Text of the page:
20 November 2014, 19.00 – 20.30

Distinguished Lecture Series: Risto Näätänen (Helsinki/Tartu/Århus)

“The Mismatch Negativity (MMN): A break-through biomarker in the prediciton of psychosis onset”

There is an urgent need for biomarkers that could help clinicians reliably to identify individuals in clinically at-risk-populations who are most likely to convert to psychosis in the near future. Very recently, several different electrophysiological studies unanimously showed that the auditory mismatch negativity (MMN), an automatic change-detection response to any detectable auditory change, is this biomarker long sought for. These  studies unanimously demonstrated that the MMN peak amplitude is considerably attenuated in particular in response to duration changes in a stream of repetitive homogeneous tone pips while the patient´s attention is directed elsewhere, for example, to an interesting movie presented on a video screen. This MMN deficit which is further enhanced by using double deviants (deviant stimuli differing from the repetitive, standard stimuli both in duration and frequency) is mainly accounted for by the deficient functioning of the N-methyl-d- Aspartate (NMDA) receptor system essential for the formation of memory traces at different levels of environmental representations and can therefore account for cognitive decline, a core element of the pathology involved in schizophrenia.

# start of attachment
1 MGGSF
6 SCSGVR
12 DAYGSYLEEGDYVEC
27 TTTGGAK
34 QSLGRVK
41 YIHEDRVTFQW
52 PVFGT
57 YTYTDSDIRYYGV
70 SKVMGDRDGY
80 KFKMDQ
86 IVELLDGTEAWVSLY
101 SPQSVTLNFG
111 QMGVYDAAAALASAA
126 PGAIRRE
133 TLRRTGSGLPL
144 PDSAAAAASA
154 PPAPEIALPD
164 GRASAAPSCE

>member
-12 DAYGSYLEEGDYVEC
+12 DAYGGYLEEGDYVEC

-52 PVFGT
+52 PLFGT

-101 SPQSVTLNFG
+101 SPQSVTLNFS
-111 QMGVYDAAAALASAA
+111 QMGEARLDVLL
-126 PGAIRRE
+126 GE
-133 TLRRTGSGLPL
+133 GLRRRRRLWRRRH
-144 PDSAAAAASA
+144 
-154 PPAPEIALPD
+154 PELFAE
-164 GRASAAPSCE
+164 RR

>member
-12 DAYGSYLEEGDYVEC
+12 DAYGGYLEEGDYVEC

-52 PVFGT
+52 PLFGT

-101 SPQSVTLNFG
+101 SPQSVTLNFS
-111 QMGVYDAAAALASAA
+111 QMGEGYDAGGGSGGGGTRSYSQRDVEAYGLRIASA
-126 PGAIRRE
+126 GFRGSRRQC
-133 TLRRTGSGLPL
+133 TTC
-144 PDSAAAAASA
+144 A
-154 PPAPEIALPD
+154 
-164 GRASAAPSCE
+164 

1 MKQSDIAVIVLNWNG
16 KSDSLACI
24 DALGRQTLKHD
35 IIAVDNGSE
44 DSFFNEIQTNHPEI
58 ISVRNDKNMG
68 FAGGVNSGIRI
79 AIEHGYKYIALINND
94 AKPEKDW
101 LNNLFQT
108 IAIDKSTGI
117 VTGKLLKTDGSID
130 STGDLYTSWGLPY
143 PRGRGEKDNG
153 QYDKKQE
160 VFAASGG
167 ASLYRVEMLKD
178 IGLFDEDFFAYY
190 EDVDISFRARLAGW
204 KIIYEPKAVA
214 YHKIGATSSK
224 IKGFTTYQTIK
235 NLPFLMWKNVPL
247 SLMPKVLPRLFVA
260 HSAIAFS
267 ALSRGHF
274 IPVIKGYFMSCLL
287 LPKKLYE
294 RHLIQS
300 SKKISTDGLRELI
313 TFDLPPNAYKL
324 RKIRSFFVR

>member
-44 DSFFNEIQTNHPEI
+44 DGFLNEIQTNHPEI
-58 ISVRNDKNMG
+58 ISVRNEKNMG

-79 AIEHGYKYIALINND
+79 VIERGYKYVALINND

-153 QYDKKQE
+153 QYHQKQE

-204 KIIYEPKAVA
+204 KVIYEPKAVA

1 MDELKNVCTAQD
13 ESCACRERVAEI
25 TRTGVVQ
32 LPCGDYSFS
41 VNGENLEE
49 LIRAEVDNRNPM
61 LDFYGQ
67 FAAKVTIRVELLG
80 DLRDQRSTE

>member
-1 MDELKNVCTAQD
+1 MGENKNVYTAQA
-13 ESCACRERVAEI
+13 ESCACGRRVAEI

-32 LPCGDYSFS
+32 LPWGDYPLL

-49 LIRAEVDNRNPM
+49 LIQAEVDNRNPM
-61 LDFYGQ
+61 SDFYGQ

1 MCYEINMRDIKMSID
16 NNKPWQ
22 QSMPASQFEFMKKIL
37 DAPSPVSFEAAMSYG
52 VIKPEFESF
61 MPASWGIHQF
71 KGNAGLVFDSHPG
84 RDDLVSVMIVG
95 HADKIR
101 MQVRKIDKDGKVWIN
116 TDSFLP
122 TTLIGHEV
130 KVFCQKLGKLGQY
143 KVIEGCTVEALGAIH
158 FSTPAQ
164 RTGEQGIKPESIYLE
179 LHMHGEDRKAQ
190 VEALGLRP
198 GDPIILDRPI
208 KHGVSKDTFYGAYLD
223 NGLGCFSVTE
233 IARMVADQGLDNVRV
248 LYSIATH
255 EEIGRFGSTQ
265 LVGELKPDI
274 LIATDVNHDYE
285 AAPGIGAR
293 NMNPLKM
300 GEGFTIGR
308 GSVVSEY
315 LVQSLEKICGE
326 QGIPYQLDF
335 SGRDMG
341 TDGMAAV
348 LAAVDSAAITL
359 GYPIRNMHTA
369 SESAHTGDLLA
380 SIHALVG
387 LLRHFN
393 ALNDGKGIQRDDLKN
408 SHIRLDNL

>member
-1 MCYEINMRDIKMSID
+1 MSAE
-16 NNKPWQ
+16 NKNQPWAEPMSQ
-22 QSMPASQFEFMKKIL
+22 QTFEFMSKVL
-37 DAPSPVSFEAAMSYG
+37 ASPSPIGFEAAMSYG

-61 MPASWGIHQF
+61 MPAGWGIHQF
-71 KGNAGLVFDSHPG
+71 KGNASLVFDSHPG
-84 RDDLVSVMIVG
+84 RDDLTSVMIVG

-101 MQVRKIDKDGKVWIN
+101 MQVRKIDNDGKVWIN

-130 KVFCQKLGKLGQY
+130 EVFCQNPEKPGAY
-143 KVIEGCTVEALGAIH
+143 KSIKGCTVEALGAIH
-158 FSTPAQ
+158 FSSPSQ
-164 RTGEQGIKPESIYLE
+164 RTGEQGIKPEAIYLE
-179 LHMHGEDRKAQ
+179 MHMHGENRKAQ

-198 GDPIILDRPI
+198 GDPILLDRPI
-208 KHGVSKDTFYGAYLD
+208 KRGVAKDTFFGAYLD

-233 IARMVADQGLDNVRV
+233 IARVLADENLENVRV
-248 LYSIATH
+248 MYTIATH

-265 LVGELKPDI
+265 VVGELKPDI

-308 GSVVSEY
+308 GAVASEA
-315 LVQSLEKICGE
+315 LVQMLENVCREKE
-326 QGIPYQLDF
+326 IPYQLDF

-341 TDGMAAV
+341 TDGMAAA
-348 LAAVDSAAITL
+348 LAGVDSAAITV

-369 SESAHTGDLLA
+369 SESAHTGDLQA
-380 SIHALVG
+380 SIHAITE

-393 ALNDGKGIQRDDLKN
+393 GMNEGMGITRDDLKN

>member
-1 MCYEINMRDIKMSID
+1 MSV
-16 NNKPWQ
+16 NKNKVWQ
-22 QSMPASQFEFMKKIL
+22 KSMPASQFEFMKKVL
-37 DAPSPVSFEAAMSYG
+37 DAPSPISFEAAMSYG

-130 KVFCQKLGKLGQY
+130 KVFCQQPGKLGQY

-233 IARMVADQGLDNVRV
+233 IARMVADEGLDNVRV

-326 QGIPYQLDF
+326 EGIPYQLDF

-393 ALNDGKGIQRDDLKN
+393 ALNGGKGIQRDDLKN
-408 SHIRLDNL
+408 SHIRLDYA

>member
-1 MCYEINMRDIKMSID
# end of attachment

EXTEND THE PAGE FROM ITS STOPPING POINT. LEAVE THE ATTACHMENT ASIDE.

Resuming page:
Risto Näätänen
Inst. for Psychology, University of Tartu, Tartu, Estonia
Center of Functionally Integrative Neurosciences (CFIN),
University of Århus, Århus, Denmark



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